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From: Mani Varadarajan (mani_at_best.com)
Date: Fri Mar 19 1999 - 10:54:18 PST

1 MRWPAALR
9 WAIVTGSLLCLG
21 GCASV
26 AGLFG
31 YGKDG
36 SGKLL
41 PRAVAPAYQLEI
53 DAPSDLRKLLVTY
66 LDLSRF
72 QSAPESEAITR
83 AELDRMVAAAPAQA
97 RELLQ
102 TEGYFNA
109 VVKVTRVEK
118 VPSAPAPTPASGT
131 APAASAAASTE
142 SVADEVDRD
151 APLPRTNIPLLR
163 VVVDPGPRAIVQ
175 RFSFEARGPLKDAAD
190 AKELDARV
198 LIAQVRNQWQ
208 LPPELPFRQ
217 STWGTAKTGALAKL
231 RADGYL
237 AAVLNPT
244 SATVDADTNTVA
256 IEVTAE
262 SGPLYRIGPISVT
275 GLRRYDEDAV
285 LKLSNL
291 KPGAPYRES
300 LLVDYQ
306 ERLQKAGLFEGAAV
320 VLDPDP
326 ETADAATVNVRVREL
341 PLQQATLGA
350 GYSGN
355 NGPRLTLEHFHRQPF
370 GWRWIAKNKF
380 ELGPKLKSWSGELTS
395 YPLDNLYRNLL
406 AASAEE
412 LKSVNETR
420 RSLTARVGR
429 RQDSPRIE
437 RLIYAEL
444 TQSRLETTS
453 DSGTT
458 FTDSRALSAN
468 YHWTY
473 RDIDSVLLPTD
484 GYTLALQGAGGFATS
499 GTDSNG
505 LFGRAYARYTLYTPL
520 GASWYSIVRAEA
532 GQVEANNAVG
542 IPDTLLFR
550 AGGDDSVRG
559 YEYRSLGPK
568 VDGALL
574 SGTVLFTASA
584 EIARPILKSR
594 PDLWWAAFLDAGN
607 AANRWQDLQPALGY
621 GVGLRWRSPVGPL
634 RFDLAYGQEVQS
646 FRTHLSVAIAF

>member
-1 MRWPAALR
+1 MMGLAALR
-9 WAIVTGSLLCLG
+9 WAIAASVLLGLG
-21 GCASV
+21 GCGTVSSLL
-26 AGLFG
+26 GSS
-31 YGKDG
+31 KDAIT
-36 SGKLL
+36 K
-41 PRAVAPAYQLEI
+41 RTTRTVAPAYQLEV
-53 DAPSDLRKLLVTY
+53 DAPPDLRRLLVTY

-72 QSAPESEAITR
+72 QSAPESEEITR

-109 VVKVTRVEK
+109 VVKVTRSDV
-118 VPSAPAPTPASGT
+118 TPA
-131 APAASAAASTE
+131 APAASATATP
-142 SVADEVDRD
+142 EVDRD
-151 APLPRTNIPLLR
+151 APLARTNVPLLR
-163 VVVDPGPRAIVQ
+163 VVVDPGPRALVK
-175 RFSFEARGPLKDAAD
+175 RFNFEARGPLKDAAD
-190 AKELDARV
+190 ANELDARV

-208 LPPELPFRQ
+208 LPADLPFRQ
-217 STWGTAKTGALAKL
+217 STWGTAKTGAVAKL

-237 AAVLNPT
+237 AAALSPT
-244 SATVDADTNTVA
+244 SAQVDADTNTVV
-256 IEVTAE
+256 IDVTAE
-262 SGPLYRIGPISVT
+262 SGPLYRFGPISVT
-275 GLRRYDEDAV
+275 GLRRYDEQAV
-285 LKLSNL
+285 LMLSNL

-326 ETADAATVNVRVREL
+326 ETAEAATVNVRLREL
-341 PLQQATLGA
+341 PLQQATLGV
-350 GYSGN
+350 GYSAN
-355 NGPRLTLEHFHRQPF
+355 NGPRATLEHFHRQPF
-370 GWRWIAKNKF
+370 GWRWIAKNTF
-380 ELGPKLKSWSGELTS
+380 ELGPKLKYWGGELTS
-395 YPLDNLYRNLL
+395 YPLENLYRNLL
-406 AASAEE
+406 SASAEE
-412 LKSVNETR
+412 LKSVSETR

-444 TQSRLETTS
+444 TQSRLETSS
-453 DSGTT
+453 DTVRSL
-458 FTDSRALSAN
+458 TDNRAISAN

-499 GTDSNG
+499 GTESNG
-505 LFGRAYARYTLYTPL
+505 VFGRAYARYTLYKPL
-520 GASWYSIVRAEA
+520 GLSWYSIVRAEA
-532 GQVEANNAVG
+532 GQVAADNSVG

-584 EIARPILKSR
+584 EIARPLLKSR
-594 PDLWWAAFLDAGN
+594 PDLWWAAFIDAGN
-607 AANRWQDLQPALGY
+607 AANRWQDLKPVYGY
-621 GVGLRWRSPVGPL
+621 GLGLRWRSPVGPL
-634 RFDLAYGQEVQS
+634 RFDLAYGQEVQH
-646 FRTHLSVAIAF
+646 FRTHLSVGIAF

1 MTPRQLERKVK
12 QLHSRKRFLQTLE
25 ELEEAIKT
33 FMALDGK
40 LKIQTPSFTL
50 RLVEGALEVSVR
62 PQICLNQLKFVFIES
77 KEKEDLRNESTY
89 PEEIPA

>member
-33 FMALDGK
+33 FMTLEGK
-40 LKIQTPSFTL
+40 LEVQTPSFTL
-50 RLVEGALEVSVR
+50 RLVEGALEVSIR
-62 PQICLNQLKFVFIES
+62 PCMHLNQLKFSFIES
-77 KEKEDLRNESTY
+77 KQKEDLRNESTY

Sri Murali asks: > Q. Did prapanna-jana kooTastharAna nammALvAr actually receive > moksha-phalam? > At least one sreevaishNava AcArya - Sri NampiLLai (I believe, > correct me if I am wrong) - has called sathakOpan a nitya-samsAri. Yes, Swami Nampillai does call Nammalvar a nitya-samsAri. This occurs in the introduction (mahA-pravESam) of the Eedu vyaakhyaanam. His usage of the term 'nitya-samsAri' does NOT mean that Nammalvar is still sitting here in samsAra. Nampillai uses this word when considering the question of whether Nammalvar was someone different from humanity, a being sent merely to teach us something, or whether he was someone who actually went through the pains of samsAra as we all do. Nampillai, quoting Nammalvar himself, establishes that the Alvar was from time immemorial embroiled in samsAra just as we currently are, and that because of the Lord's unfettered, irresistible grace, he overcame it and was granted divine wisdom and devotion. Here, Nampillai cites the Alvar's own words "maaRi maaRip palapiRappum piRandhu..." (tvm 2.6.8 -- "Having been born countless times...") which describe his toils through samsAra. Alvar overcame this not through his own efforts, but through the Lord alone, who "mayarvu aRa madhi nalam aruLinan" (tvm 1.1.1 -- "[He is the One who] graced me with the knowledge of ripened bhakti which dispels all delusion.") In other words, 'nitya' should be taken as 'anAdi-kAla'. From this understanding, we are all 'nitya-samsAri-s'. Nampillai makes this point to show that the Lord's grace is available for everyone, not just for a select few beings. Nammalvar, a being in samsAra just like us [*], was the recipient of this grace, and so can we be. To answer your question, yes, Nammalvar does receive moksha. I will go and check the commentaries tonight to confirm this. > Q 2. Why is there a dichotomy between prapatti and bhakti as > two separate sAdhyOpAyas? > As far as I understand it, without a siddhOpAya (i.e., > sreemannArAyaNa) no upAya will work. Even for karma > and j~nAna to mature and for the aspirant to attain > Atma-sAkshAtkAra, the supreme being's help is required, > let alone the matter for attaining the supreme being Himself. > So, prapatti - which is the realization that none other > than the siddhOpAya can save us from this sAmsAric misery - > seems to be the ONLY upAya and sAdhana (because at some > stage in one's spiritual quest, an aspirant should and will > realize that the only sAdhya is prapatti). So, why not just > say that prapatti is the only sAdhyOpAya? Ramanuja's position on bhakti-yoga is actually quite different. While prapatti is of vital importance even in bhakti-yoga: eteshAm saMsAramocanam bhagavatprapattiM antareNa nopapadyate | Short of surrendering to the Lord, nothing else can save these individuals from samsAra. (para 90 in S.S. Raghavachar's edition) the practice of bhakti-yoga involves quite a bit of self-effort and self-reliance. In contrast, pure prapatti is not merely the realization that the siddopAya is the Lord; it is placing the *entire* burden on Him and relying on Him as the *sole* means. In bhakti-yoga, the process is quite different. For the actual attainment of moksha, God is the siddhopAya, but along the way, the aspirant must, through his devotional meditation, attain a level of God-perception that is as clear as vision itself. While God certainly helps in this process, the constant practice of bhakti-yoga is absolutely necessary. Consequently, a great degree of effort is required on the part of the aspirant. The surrender mentioned in Ramanuja's quote above precedes bhakti-yoga and is necessary to wipe off the countless loads of pApa and puNya (demerit and merit) that *obstruct the commencing of meditation.* This is prapatti: when an aspirant realizes that all his self-effort will be of no avail, and absolutely and urgently despairs for God, he or she gives everything up and places all of the burden on God Himself. There is no self-effort on the part of the aspirant here for moksha, because the aspirant has chosen God to be 100% of the means, all the way. Therefore, bhakti-yoga relies on self-effort, culminating in the beatific vision of God, upon which God leads this bhakta to Himself. The *vision* is what is the sAdhyopAya, not prapatti (see Ramanuja's Vedarthasangraha where he describes para-bhakti). Prapatti, on the other hand, relies purely on God from the time of surrender. In a minor sense, Ramanuja and Desika agree with what you are saying. Desika calls bhakti-yoga 'sa-dvAraka prapatti', self-surrender that begins the meditations of bhakti-yoga, and pure prapatti 'a-dvAraka prapatti', self-surrender that relies on nothing but God. [**] However, the distinction between the two paths needs to be maintained, as they are very different in nature. rAmAnuja dAsan Mani [*] Some acharyas have held the view that Nammalvar was a nitya-sUri, an eternally liberated angel of sorts sent down by the Lord to teach erring humanity the truth by example. This makes all of Nammalvar's poetic anguish an elaborate drama, enacted for our benefit. I frankly do not find this convincing. Acharyas today attribute this view to Vedanta Desika, but other than a vague sentence in an unrelated text, I cannot find support even in Desika's works for this position. This is just my personal opinion. [**] Some later acharyas (post 13th century) felt that bhakti-yoga, since it relies on self-effort, simply cannot be called a means for moksha. Murali's question tends toward this position. Why is self-effort invalid? Because it is a function of the ego asserting its independence, which goes against the very grain of the jIva's nature, they argued. Further, they said, the Lord alone is the means; what good can self-exertion do, when it is up to the Lord to achieve moksha for us? Therefore, complete self-surrender is the _only_ way, leaving everything up to the Lord. This argument becomes the characteristic "Thengalai" position in the 14th and 15th centuries. Sri Vedanta Desika convincingly (in my opinion) argues against this position. The devotional and meditational practices of bhakti-yoga are most definitely a means; after all, the Upanishads, Gita, and Brahma-sutras have waxed eloquently about them, and the shastras don't lie, do they? Furthermore, the self-effort involved in bhakti-yoga is enjoined by the Lord Himself as being consistent with our nature as slaves of the Lord. We are given the freedom to act by the Lord, and choosing to meditate (if capable) simply cannot be inconsistent with our nature. In the end, the Lord alone will achieve the moksha; but along the way, bhakti-yoga is a valid path, and is what secures the Lord's grace. Clearly, the feeling that bhakti-yoga is an invalid path is a later development. It is well known that Nathamuni's disciple Tirukkurugai Kaavalappan practiced bhakti-yoga with the approval of his acharya. Ramanuja teaches only bhakti-yoga in all his works save the Gadya-traya. Even Pillai Lokacharya accepts bhakti-yoga and speaks eloquently about it (see Artha-pancaka). However, the orthodox teaching from Ramanuja's time onwards has been that we are all incapable of the meditation involved in bhakti-yoga and must rely purely on the Lord for moksha. Effectively, the Thengalai position is correct (and is non-different from the "Vadagalai" position); none of us has the patience or ability to meditate a la bhakti-yoga; so we must rely wholly on the Lord.